In the mean time after trying a few times Bianca managed to get through the shorebreak and paddle into the midbreak channel, as she paddled through the mid break, the backline went flat and she eased out to sea, making it look ever so easy. She was on her way… The Beach erupted with clapping and whistling.
A face can tell a thousand words.
With Bianca out, it was race on and the fast batch lined up. The fast singles and doubles, ready to tackle one of the biggest starts to Day 2 in the past don’t know how many Challenges.
Steph and I had taken a calculated decision that the chances of getting out would be slim. Just massive white water pushing from backline with very few lulls between sets of sometimes up to 8 waves.
It seemed pointless to waste time trying to get out, possibly breaking the boat, and then still end up trying to get out further down the coast. We were going to run/ walk along the beach, till the coastline bends hopefully giving us a chance to negotiate the surf.
We stripped our lifejackets and tops, tied them into our boat and Steph set off down the beach dragging the double by the tail handle in the shallow water. I was just trying to keep up.
We were told it was about 5km to where we would be able to paddle out. I thought it must be more like 8. I had done lots of paddle training but not run training. We left the beach as the coast bent and went into the dune fields. Over and over till suddenly we were standing on top of this massive dune with the coast below. A small bay with a slight channel although there were still some solid waves at the back.
We started making our way along the inside until the channel and started making our way slowly out.
Suddenly we were confronted with a solid 4-6ft peak, that broke right on top of us. When I popped up and looked around Stef was next to me. He said that he thought I was going to land on top of him, that’s how hard the wave hit us. Our boat was floating next to us. We climbed back on and I noticed a small crack on the top deck in front of the cockpit. We started paddling again. The boat was feeling heavy. We decided to turn and head back to the beach. The boat had two big cracks underneath. We had no option but to keep dragging along the beach till we could reach our seconds and some much needed duct tape to seal the cracks on the bottom.
At cannon rocks we met up with my Dad and sister who were seconding us. We taped the boat, had some food and something to drink. We were at the 17km mark of 52km for the day and 4 hours in. We still had a solid paddle ahead of us, if we could get out! We were adamant to give it another go.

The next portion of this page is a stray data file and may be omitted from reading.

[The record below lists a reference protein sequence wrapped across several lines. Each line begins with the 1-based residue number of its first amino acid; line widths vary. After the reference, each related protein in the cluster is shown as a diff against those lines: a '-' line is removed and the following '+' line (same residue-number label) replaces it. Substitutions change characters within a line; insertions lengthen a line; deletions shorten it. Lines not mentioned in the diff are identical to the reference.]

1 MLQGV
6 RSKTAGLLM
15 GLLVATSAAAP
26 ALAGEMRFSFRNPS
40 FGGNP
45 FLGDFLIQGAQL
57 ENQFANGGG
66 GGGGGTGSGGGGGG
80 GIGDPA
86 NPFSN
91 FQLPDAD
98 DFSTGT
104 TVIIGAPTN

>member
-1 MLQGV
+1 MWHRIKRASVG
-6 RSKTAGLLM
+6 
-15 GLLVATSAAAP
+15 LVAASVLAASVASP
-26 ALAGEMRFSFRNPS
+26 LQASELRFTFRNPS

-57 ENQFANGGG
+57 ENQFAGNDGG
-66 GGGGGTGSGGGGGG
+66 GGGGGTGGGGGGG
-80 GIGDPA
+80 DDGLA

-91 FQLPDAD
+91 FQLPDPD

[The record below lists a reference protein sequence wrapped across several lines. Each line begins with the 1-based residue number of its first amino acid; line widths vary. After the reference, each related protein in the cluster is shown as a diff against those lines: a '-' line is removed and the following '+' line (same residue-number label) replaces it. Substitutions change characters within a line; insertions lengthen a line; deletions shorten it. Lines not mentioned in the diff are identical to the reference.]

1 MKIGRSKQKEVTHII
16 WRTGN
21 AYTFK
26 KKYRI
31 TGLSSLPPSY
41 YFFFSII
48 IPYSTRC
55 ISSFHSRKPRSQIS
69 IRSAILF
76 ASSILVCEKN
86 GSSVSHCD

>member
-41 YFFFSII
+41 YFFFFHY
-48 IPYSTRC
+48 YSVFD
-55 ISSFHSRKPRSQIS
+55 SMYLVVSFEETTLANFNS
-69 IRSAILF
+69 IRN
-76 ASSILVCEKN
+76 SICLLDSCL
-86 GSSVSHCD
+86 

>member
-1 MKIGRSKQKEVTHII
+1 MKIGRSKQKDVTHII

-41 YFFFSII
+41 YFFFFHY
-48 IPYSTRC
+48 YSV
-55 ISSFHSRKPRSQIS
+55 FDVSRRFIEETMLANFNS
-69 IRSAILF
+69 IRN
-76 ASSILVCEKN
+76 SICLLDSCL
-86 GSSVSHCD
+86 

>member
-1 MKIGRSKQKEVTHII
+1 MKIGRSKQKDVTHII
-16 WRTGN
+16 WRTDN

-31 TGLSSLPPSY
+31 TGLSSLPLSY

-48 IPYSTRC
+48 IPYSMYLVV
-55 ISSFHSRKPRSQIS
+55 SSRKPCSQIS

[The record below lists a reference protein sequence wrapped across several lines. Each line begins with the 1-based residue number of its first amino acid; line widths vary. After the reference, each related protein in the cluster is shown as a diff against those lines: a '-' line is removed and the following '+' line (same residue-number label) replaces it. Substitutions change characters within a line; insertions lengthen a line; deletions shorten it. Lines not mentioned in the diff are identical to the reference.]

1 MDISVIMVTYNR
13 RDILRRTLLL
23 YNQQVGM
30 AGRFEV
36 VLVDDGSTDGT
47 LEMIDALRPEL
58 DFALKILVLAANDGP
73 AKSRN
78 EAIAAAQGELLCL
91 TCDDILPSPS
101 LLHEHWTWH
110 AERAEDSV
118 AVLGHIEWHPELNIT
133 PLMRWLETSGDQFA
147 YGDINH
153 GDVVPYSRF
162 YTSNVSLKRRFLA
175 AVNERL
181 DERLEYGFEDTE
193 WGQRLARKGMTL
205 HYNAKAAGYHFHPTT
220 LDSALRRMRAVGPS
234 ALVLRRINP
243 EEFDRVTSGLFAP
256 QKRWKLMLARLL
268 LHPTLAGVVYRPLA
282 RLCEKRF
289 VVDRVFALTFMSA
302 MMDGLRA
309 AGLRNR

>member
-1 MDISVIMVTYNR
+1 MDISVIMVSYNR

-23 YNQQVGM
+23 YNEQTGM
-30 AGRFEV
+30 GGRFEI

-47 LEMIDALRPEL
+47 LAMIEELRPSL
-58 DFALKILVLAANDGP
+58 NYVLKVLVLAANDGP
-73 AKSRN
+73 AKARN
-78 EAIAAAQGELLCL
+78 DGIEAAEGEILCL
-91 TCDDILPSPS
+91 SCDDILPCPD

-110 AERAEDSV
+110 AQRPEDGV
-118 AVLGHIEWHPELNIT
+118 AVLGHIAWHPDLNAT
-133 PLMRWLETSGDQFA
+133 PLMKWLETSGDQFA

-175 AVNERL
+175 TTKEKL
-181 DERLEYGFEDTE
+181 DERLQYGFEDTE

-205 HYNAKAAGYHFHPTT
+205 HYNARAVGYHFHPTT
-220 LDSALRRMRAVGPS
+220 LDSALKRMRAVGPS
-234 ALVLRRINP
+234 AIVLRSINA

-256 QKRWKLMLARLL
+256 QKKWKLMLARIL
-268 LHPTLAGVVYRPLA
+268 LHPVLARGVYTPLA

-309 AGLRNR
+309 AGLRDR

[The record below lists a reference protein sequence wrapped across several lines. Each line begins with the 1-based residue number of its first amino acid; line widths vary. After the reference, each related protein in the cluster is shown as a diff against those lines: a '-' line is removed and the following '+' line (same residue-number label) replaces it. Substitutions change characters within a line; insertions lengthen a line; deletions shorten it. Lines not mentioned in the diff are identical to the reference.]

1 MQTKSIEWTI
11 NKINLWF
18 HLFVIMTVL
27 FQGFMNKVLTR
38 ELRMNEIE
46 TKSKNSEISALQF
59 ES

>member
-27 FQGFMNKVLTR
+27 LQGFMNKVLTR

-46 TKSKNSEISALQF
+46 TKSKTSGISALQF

Canon rocks had a bit of a channel with some rocks and I was sure there was a way to weave through the peaks and get to the backline.
Well we made it out and stayed well out. The organizers had canned the normally compulsory stop at Kenton as the surf was just silly big. Every now and then an outside reef would just break and fade out in the middle of nowhere. How far out was far enough.
Eventually we got to Port Alfred. We were already passed the 7 hour mark on what is normally the shortest day and should have only taken about 4 hours. The back reef at Port Alfred was breaking big and far out. We had to come round it to line up with the finish. After about 10-15 minutes trying to decide what line to take into the solid shorebreak and counting sets we decided it was now or never.
We got our pipes cleaned in the shorebreak, but we were home at last.
Quiet a few paddlers after walking along the beach forever, did not make it to the end of Day 2.
Only one other paddler from the fast batch, Justin McClauglin got out at the Woody Cape start, others at the end of the beach, some at the 8km mark where we first tried. Some others at Cannon Rocks after us.
That evening lots of tired bodies and camp fire stories…
Day 3 started and the sea was behaving itself. The surf had dropped dramatically and there was hardly any wind.
Our start was sweet and none eventful. Just one little number to negotiate and then turn up the coast for a monster 72km day.
The halfway stop at Fish River mouth was canned to avoid anymore drama, so straight on to Hamburg.
Besides a proper 2km head current that we could not avoid as much as we tried we plodded on till the finish.
Day 4 was even more mellow with a nice group of the 4 fast singles working with the two top doubles all the way to the halfway stop at Kidds beach for a check in/ quick leg stretch.
The singles were away quickly, wasting no time. Steph and I had a quick sandwhich and something to drink and then slowly got back in our ski for the last 30km home.
We had a solid second half paddle and felt really good. I told Steph after the first 3 days we must have gotten fitter!
We came in over Nahoon Reef on a nice wave to see a massive reception waiting for us at Nahoon beach. It was spectacular to see so many people waiting to greet us and wish us well.
All I can say is this was my most Challenging PE to EL. The surf made the race what it was meant to be and put it back on the pedestal of the toughest surfski race in the world.
The Challenge is not only in the distance, but also handling everything that Mother Nature throws at you whether it the wind or the surf. This race has a lot of hardcore history, and being apart of that is just amazing…
You make friends for life on this race. You suffer together, you triumph together and this year, we survived together.